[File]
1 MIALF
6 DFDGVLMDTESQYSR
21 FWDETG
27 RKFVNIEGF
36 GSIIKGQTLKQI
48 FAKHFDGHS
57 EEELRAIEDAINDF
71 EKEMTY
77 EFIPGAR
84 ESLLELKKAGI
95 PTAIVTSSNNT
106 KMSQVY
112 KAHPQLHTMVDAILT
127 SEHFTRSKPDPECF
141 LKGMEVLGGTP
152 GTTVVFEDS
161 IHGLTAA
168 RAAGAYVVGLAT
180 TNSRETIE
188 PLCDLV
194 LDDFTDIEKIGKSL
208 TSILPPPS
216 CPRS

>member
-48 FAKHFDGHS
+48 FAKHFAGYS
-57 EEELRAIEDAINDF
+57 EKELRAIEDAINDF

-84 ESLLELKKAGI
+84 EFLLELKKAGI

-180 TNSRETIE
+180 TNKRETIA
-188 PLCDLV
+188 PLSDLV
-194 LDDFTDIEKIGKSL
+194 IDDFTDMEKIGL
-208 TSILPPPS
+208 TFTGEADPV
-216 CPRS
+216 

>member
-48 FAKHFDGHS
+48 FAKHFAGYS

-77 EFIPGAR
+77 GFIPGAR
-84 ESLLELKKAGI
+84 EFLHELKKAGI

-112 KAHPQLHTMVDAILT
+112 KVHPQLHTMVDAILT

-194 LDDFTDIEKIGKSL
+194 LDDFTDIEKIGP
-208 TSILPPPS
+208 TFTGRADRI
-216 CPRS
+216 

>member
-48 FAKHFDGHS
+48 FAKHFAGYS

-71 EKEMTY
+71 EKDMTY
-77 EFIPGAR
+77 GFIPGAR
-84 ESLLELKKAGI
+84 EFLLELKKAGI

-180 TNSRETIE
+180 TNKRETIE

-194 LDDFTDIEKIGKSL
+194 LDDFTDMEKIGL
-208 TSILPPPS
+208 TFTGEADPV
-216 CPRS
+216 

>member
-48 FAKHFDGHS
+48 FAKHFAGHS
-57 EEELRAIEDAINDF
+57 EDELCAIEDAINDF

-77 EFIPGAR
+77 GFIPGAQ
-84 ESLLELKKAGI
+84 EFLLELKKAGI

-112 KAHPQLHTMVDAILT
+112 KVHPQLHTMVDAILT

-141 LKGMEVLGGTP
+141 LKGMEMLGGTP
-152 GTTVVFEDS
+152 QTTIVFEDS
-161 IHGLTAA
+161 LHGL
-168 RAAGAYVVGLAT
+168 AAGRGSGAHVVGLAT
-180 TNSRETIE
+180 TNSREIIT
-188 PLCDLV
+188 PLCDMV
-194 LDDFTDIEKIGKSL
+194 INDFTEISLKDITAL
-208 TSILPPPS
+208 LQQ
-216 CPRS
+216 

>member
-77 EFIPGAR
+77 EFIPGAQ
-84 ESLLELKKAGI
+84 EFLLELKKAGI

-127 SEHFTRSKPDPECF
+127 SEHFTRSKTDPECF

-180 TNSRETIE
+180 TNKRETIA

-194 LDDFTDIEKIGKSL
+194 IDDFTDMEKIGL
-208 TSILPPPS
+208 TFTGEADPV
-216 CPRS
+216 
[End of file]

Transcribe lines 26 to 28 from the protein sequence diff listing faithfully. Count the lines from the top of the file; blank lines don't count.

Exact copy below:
+48 FAKHFAGYS
-57 EEELRAIEDAINDF
+57 EKELRAIEDAINDF